A Great Photo Shoot Starts with Your Network


Sometimes with our focus on gear and technique, we forget that the most important resource we have is people. They help us to produce our work, they are the subject of our work, and ultimately they determine the value of our work.

Without people, photography is meaningless. We need people as models, as make-up artists, as stylists, as assistants, as clients, as viewers and as critics.

Anatomy of a Network

I was reminded of the importance of human relationships in putting together a recent shoot evoking a 19th-century swordsman. Yes, I put thought into my equipment and techniques; I used film, for example, and mixed strobes with ambient light.

But what really made the shoot was the team of people I brought together for it:

1. A model. Daniele Favilli is an actor in Italian soap operas and a supporting character in an upcoming feature film produced in Los Angeles, where he now resides.

2. A make-up artist. Valentina Galli is a formally trained MUA with 20 years of experience in movies, theater, and still photography.

3. A location owner. Alessandra Schlatter owns and manages one of the most beautiful bed and breakfasts in Florence, Italy.

4. A stylist. Luigi Balleri, a trainee in historical fencing, provided the outfit and swords for the shoot.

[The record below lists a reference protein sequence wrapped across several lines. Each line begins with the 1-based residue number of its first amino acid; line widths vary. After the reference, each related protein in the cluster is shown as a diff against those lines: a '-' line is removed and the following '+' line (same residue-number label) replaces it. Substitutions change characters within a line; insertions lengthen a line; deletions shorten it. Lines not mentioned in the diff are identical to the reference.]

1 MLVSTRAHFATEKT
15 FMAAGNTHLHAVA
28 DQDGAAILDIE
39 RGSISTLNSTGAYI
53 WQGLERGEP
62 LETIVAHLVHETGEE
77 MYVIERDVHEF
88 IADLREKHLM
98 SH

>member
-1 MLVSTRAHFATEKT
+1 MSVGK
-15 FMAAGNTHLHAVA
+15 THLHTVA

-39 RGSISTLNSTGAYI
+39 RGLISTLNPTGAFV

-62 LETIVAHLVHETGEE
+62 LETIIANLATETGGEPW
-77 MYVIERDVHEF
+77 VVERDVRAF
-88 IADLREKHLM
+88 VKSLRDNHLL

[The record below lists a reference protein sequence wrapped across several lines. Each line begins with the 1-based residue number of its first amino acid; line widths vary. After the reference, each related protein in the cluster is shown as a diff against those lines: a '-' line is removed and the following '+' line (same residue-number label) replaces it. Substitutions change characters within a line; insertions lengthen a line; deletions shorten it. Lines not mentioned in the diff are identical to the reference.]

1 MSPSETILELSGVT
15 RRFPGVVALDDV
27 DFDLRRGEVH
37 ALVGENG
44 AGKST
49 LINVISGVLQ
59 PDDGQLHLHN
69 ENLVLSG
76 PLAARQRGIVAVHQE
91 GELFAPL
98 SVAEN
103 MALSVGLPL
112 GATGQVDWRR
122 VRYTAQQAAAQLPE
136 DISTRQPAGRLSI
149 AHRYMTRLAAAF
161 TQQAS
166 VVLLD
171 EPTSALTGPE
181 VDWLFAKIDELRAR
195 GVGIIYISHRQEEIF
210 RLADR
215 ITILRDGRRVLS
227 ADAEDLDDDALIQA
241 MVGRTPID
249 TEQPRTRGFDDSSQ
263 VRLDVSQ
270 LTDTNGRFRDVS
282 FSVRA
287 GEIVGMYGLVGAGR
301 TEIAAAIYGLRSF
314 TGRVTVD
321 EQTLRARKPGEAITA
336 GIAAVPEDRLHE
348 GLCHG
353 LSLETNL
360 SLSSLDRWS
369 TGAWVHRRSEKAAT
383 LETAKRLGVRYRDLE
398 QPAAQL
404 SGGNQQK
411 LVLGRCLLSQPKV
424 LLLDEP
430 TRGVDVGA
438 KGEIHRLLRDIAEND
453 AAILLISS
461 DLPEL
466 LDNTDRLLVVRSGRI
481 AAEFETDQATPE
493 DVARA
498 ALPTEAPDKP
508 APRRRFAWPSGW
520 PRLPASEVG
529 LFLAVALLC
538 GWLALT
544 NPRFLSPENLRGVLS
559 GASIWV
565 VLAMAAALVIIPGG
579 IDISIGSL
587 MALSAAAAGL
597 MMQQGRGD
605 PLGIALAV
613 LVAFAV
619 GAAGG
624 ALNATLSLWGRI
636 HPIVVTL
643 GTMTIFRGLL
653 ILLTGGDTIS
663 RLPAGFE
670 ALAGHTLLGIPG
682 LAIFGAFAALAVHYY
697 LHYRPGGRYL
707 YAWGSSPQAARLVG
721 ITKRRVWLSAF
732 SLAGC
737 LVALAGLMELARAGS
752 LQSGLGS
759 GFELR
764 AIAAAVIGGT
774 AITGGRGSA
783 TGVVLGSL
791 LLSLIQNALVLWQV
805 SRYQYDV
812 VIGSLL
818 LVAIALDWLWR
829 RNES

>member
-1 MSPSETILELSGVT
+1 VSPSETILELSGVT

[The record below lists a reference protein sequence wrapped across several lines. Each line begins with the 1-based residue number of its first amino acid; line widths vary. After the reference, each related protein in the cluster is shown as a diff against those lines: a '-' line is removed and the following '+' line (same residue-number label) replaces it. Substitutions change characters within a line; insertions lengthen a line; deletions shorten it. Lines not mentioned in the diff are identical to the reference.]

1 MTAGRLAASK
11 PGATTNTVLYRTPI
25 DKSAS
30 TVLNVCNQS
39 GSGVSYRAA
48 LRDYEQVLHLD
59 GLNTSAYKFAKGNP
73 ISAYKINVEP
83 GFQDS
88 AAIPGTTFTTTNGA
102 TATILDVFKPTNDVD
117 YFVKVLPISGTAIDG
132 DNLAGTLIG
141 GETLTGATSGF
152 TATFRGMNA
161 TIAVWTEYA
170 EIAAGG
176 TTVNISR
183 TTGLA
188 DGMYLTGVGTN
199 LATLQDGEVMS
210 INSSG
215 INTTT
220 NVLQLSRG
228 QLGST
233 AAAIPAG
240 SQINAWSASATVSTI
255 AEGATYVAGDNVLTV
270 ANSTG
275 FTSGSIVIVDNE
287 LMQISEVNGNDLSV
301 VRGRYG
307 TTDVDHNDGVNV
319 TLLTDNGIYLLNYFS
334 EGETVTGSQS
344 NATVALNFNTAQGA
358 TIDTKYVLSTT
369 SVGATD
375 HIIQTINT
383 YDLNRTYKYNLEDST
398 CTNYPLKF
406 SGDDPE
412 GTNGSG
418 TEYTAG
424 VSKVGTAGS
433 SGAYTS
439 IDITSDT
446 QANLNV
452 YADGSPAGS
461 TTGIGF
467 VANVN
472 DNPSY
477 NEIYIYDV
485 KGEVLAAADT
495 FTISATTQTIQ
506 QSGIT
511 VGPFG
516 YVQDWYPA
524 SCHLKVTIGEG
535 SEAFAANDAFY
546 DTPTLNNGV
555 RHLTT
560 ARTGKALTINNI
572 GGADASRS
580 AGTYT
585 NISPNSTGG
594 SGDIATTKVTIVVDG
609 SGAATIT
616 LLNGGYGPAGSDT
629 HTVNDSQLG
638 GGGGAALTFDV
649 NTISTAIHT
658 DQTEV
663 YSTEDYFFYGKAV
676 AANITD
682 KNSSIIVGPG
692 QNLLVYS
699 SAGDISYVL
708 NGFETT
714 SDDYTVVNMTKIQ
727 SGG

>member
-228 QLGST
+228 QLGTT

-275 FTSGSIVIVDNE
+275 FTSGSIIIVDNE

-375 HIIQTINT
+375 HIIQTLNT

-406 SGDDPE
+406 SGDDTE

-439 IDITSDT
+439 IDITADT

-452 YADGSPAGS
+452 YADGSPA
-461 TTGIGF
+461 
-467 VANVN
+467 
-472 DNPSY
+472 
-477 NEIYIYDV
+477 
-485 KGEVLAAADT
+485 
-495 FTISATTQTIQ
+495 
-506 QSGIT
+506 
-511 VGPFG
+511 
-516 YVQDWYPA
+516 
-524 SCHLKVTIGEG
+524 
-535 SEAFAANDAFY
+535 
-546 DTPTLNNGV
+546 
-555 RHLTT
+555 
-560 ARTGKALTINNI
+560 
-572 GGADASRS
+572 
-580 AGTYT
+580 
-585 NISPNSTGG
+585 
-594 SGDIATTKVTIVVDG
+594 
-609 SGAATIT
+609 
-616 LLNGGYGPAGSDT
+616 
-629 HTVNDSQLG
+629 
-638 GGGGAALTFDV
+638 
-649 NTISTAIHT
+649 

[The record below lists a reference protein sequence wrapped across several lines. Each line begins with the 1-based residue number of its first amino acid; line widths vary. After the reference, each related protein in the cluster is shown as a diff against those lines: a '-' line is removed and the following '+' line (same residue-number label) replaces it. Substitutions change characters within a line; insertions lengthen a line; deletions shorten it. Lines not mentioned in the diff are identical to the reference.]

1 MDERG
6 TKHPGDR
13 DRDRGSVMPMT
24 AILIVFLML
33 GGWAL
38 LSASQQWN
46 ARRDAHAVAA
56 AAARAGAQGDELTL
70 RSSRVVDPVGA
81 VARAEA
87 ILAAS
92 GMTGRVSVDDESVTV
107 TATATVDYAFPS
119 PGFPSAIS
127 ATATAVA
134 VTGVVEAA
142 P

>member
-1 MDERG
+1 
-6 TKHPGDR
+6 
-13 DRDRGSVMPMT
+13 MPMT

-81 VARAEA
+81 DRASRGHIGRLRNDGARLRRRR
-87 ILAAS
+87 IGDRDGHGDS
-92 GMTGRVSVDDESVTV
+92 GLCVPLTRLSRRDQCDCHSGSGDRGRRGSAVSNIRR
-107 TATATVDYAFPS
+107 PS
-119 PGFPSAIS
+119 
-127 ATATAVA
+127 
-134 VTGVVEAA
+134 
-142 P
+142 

So, how did I pull this team together for my project? Through networking.

Needs and Passions

I ran into my model, Daniele, for the first time in many years at a Christmas party for an architectural firm in December. He said he was between projects; he also needed new headshots. So it was a perfect time for us to do a shoot together.

Valentina, the MUA, is a long-time friend. I knew that she updated her portfolio constantly and was always looking for new projects that went beyond her typical working scenarios. So I gave her a call and she said yes.

I met Alessandra, the B&B owner, just a couple weeks ago. Her B&B struck me for its beauty and the quality of its remodeling, which had been done with a remarkable level of respect for the original materials and finish. The furnishings reflected her past career as an antiques trader. As it happened, Alessandra needed some photos of her establishment, so we were able to barter an exchange of services.

Finally, I met Luigi, my stylist, at the same party where I met Daniele. Though new to the field, he had a knowledge of historical fencing garb and gear, which were key to the shoot.

So all of the individuals had a need or interest in teaming with me on the shoot. But I would add that what made the shoot so satisfying for me is that Daniele, Valentina, Alessandra and Luigi also shared a passion and commitment for making the photographs the best they could be.

Every time we meet someone new, we are talking to a potential model, client, or someone who can help us in some other way. Creating and nurturing these relationships is ultimately far more important to our work than studying the latest camera reviews.


3 Responses to “A Great Photo Shoot Starts with Your Network”

  1. Thanks for the reminder. It's so easy to get focused on the photography that I forget about what's important - people. Thank you.

  2. I thinks it's true that we focus so much on the photography, we forget what actually needs to go into it to make it work.

    Thanks for the reminder.

  3. Great article! Thanks for the reminder too....

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